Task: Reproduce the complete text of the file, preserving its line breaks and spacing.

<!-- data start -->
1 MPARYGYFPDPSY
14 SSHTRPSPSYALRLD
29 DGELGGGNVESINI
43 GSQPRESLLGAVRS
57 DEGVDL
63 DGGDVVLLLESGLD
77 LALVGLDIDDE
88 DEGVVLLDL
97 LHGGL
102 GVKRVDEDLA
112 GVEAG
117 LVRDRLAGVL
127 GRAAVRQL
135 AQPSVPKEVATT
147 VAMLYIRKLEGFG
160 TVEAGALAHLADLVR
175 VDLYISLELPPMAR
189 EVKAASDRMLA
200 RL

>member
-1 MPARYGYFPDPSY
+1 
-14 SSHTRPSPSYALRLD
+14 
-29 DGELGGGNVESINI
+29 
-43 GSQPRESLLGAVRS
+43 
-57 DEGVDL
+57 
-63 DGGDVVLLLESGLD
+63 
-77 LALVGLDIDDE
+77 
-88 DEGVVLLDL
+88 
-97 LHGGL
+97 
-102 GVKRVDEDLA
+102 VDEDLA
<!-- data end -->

1 MPARYGYFPDPSY
14 SSHTRPSPSYALRLD
29 DGELGGGNVESINI
43 GSQPRESLLGAVRS
57 DEGVDL
63 DGGDVVLLLESGLD
77 LALVGLDIDDE
88 DEGVVLLDL
97 LHGGL
102 GVKRVDEDLA
112 GVEAG
117 LVRDRLAGVL
127 GRAAVRQL
135 AQPSVPKEVATT
147 VAMLYIRKLEGFG
160 TVEAGALAHLADLVR
175 VDLYISLELPPMAR
189 EVKAASDRMLA
200 RL

>member
-1 MPARYGYFPDPSY
+1 
-14 SSHTRPSPSYALRLD
+14 
-29 DGELGGGNVESINI
+29 
-43 GSQPRESLLGAVRS
+43 
-57 DEGVDL
+57 
-63 DGGDVVLLLESGLD
+63 
-77 LALVGLDIDDE
+77 
-88 DEGVVLLDL
+88 
-97 LHGGL
+97 
-102 GVKRVDEDLA
+102 VDEDLA